Across the organization, the Agile process is running smoothly. With multiple teams in place, Agile is well on
its way to being fully accepted, understood and utilized. The majority of the teams are productive. They work well together, and development is progressing at a solid, sustainable pace.
Here's the thing: The teams are busy, but some are less so than others. Why not move team members around to speed the progress of the busiest teams? This resource-switching approach could support the Agile process by allowing project managers to plug team members in and pull them out as needed.
Shuffling members among different Agile teams sounds like a good idea, doesn't it? But don't do it. It's a bad idea.
In this tip, I explain why stable teams deliver the best software quality over time -- and why resource switching is not an effective strategy for boosting productivity and producing better software.
Forming, storming, norming, performing
It might not be evident at first, but on any established team, members have already learned how to work together to support the Agile process. Disrupting a stable team doesn't improve software quality or boost team productivity. In fact, it can have the opposite effect. Resource switching doesn't work because the team has already gone through the "forming" process.
When teams first come together, they go through the stages of forming, storming, norming and performing.
The process of forming a productive team isn't easy, and it requires a significant commitment of personal energy, time and concentration from each member. When teams first come together, they go through the stages of forming, storming, norming and performing. These are Agile terms for getting to know one another and mapping out strategies that turn strangers into members who grow into stable, productive and high-performing teams over time. When project managers switch out team members, that process has to start all over again. When a stable team is disrupted, you force them to regroup and re-form. When a team stabilizes, it's a sign that members have learned how to optimize their skills within working relationships. In the most successful Agile teams, members develop a bond that allows them to be productive and interact on a personal, genuine level.
Optimizing Agile processes
Another advantage of stable teams is that they have learned how to optimize their processes. By "processes," I mean Agile methods and technical processes, such as unit testing, giving demos to testers, code reviews and test reviews, to mention a few. Continuous improvement processes tend to bind members together so they work efficiently. Each time you move members in or out of a team, you force the team to redefine or rework processes. After all, if you think about it as a manager, the members of each team spend a great deal of time and effort getting to know each other -- and getting to know how each person responds to varying viewpoints, egos and differences of opinion until they hash out an effective professional working relationship. Once that balance is reached, it's best to maintain the balance and not disrupt the formative, personal work that's already been accomplished. The team's energy now needs to be spent in developing and testing, not in reestablishing team connections.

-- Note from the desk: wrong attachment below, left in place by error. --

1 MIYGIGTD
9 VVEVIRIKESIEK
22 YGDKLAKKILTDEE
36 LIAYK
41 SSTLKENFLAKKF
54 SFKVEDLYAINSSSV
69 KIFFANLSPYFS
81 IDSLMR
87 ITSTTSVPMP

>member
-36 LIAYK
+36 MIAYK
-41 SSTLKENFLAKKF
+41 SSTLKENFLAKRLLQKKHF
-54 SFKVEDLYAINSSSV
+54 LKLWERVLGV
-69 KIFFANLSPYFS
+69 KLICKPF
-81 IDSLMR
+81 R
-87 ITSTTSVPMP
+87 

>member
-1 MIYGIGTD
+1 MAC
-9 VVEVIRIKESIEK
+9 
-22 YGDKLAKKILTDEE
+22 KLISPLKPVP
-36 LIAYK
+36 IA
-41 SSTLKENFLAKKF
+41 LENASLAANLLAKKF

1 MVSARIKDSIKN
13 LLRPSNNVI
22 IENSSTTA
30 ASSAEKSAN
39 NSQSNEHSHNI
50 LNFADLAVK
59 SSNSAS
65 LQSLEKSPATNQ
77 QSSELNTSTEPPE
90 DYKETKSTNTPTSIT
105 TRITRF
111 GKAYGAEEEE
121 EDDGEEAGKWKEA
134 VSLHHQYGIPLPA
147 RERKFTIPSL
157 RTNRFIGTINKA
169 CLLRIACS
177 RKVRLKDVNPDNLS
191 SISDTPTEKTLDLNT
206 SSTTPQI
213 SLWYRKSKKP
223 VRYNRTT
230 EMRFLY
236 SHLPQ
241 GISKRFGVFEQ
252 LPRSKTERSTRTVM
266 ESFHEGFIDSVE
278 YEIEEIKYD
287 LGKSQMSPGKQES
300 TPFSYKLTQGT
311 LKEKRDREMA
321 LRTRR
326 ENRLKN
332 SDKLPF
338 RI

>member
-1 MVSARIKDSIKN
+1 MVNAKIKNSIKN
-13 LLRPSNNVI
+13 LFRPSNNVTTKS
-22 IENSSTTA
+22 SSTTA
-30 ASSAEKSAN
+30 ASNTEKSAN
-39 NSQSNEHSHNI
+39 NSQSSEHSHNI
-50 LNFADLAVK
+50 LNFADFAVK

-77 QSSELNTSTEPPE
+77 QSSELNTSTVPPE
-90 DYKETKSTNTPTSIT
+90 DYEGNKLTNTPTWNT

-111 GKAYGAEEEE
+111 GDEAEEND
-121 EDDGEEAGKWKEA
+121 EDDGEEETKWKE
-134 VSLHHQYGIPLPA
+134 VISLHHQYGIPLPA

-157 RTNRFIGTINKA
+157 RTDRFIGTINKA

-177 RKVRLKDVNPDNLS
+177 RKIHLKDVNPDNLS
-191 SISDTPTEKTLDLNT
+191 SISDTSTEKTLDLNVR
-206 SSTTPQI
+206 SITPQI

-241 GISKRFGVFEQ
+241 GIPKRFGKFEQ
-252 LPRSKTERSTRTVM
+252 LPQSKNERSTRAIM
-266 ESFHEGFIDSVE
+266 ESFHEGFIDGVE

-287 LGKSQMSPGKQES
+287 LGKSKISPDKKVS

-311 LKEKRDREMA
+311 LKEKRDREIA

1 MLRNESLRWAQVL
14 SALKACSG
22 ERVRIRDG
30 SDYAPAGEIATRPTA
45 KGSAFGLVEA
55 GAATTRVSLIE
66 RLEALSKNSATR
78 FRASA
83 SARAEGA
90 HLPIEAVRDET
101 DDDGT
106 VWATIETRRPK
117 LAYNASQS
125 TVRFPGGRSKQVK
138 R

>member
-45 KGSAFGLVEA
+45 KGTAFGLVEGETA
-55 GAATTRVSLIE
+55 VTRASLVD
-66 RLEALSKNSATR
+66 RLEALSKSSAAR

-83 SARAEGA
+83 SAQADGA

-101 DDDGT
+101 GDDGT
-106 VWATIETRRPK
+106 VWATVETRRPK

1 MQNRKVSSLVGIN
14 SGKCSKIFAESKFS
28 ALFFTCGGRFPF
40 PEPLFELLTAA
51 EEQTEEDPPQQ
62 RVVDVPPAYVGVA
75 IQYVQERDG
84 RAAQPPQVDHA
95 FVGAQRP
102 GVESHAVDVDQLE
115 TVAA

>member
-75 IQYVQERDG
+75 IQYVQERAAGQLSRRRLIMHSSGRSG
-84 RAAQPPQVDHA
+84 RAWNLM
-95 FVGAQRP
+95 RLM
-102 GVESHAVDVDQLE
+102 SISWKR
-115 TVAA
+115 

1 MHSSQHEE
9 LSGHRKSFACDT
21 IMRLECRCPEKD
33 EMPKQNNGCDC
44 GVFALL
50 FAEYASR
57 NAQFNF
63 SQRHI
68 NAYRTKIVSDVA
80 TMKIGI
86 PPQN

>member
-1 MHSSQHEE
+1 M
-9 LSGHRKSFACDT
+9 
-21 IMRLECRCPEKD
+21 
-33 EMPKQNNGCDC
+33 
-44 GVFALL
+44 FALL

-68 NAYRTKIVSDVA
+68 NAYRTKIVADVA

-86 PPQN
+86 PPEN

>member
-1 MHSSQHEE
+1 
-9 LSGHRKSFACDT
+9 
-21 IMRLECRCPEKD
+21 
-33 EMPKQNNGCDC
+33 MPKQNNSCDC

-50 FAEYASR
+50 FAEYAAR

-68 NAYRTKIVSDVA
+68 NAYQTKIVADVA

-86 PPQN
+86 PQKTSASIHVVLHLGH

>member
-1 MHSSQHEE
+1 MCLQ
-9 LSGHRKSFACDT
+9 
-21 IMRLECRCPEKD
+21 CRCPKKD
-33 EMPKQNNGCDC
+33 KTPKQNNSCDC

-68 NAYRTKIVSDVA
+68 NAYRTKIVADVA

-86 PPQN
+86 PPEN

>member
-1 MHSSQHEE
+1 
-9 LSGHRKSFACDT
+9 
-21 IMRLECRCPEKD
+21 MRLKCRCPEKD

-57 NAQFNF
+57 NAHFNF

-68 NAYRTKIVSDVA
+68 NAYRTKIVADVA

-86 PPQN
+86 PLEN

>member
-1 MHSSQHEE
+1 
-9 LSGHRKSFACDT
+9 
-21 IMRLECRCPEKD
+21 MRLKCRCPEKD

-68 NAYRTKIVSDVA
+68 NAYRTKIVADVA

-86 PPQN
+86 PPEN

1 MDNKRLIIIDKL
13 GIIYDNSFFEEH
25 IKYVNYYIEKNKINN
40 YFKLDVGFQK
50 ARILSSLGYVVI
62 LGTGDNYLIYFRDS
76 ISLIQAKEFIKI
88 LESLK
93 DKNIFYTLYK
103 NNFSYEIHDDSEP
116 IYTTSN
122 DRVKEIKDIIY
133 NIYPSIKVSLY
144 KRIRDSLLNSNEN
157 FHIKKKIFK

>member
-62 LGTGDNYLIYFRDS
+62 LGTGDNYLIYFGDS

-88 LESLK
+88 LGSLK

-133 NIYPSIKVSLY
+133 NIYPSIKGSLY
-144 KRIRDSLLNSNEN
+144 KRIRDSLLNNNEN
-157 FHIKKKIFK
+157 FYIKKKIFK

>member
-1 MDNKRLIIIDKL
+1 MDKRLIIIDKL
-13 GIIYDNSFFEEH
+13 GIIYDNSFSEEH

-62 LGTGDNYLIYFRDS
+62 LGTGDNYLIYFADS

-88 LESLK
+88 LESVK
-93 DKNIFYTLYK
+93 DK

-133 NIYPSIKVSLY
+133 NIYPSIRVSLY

Stable teams boost productivity, quality
Stable teams have higher productivity and established velocity. They already know how each member works and what they can expect from one another. They've established a working order that results in a set velocity that results in more accurate planning. That enables project managers to reliably predict the outcome of a team's work. But if the team is disrupted -- and forced to incorporate new members -- velocity and productivity will be in flux until new members find their place in the established team flow.
How do stable teams affect software quality? It's easy to fall into the trap of thinking that adding more testers will boost quality. The more testers you have, the more testing that occurs, the greater the quality and the lesser the chance that defects will make their way into production. But this isn't true for stable Agile teams. In Agile, the whole team bears responsibility for testing, not just the testers. And in my experience, stable and productive teams devote more time to quality. They keep the customer experience in mind and focus on reducing customer issues and defects. Software professionals don't want to hear that customers of their software have run into a problem. And within an established team, it's even more personal: The team, not the testers, missed an issue.
Agile produces personal satisfaction
Stable teams provide higher quality and productivity. They also allow members to experience a higher degree of personal satisfaction. "What?" you might be asking. "Personal satisfaction? What has that got to do with anything?" Here's what: Stable teams provide personal satisfaction. In small groups, most people are able to shine and showcase the depth of their abilities. Stable Agile teams produce star members who might not have been noticed otherwise. As a project manager, it's vital to provide a consistent, stable work environment to improve employee satisfaction and retention.
Yes, it's difficult to resist the temptation to switch out team members to fill gaps and holes in other projects. And, yes, even stable teams are likely to change at some point. However, to provide the maximum positive impact on quality, productivity and employee satisfaction, it's critical that stable teams be kept intact. Plug-and-play simply doesn't work with real, working people.